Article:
Amazon.com Inc. and Macmillan have reached a deal covering the sale of print and e-books, the latest agreement between the online retailer and a publishing house following controversies over the share of e-book profits.
Macmillan Chief Executive Officer John Sargent posted a letter today on the publisher’s website saying he had struck an agreement with Amazon last week, with the pact going into effect on Jan. 5. Under the deal, e-books will go under an “agency model,” with the publisher setting consumer prices of the digital books and retailers taking a cut of the sale.
The agreement follows one last month between Amazon and Hachette Book Group, which ended an acrimonious six-month standoff that cut off supplies of some of the publisher’s titles. Amazon had sought e-book discounts, arguing that the move would boost sales and result in higher total revenue. New York-based Hachette had resisted the move and gained the backing of many authors, who said the online retailer’s tactics were causing the loss of income. Amazon also signed a multiyear deal with publisher Simon & Schuster in October.
“Under our deal with Amazon your net percentage of the proceeds will not change,” Sargent wrote to the publishing house’s authors in his letter today. “You will be affected, as you always have been, by our changes in price. Your books will continue to be featured in Amazon promotions and deals.”
Sarah Gelman, a spokeswoman for Amazon, said the company is happy with the agreement.
“It allows us to grow our business together with Macmillan and their authors,” she said in an e-mailed statement. “Importantly, the agreement specifically creates a financial incentive for Macmillan to deliver lower prices for readers.”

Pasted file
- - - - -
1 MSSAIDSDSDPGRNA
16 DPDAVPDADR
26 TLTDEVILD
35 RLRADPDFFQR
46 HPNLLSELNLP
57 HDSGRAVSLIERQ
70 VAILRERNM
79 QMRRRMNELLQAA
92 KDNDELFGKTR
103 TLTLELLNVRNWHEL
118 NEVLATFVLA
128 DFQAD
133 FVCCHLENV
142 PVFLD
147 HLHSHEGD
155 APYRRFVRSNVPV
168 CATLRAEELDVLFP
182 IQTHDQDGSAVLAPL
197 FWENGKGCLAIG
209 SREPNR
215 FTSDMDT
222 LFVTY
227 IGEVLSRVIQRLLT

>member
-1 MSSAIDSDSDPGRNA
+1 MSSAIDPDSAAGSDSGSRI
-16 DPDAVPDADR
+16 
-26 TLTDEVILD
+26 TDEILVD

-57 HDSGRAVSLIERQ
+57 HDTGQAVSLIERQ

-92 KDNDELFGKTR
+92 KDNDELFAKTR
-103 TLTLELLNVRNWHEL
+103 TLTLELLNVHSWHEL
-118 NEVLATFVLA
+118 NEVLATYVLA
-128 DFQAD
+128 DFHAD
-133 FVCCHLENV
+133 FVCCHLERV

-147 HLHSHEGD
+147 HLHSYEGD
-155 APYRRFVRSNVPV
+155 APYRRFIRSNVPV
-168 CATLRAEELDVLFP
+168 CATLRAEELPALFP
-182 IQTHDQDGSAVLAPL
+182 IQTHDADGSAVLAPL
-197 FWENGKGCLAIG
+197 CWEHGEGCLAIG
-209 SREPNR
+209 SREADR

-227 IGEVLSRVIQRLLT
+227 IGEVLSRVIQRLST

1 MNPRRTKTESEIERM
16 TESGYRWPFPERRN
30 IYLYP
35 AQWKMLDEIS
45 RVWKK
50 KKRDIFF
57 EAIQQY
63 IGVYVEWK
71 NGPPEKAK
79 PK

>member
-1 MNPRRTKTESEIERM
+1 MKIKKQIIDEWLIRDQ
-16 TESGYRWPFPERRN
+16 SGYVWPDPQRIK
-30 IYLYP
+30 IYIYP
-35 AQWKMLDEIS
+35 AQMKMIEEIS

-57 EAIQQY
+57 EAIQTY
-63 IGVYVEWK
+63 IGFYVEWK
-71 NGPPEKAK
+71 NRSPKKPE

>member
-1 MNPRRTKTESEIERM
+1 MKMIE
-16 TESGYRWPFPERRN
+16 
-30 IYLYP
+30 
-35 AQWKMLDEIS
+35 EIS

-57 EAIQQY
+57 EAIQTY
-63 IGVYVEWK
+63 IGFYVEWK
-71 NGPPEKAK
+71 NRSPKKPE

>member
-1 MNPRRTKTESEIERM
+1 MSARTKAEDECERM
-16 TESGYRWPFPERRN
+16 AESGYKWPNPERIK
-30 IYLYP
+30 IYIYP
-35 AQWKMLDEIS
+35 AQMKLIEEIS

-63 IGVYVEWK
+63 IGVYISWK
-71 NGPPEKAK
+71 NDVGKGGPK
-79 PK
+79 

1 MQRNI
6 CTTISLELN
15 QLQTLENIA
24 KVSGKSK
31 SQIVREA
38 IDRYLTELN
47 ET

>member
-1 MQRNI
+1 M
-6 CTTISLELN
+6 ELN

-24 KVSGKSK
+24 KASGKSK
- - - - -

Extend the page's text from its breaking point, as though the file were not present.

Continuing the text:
The publishing industry has been grappling with shifting business models as fewer consumers buy print books and instead turn to digital versions. Seattle-based Amazon dominates e-book sales with 60 percent of the market, according to Forrester Research Inc. The company also helped pioneer the e-book market with the introduction of the Kindle device in 2007.
Macmillan, owned by Germany’s Verlagsgruppe Georg von Holtzbrinck GmbH, has imprints in the U.S., Germany, Australia and elsewhere. Its U.S. imprints include Henry Holt, Picador and St. Martin’s Press.
In his letter, Sargent said he was concerned about Amazon’s dominance of the e-book marketplace and added that “we need broader channels to reach our readers.”
As such, Macmillan is testing a subscription model for books where consumers would “pay per read,” he wrote. Macmillan plans to try such a plan with titles that aren’t well stocked at retail outlets or with backlist books.
“Our job has always been to provide you with the broadest possible distribution, and given the current financial and strategic incentives being offered, we believe the time is right to try this test,” Sargent wrote.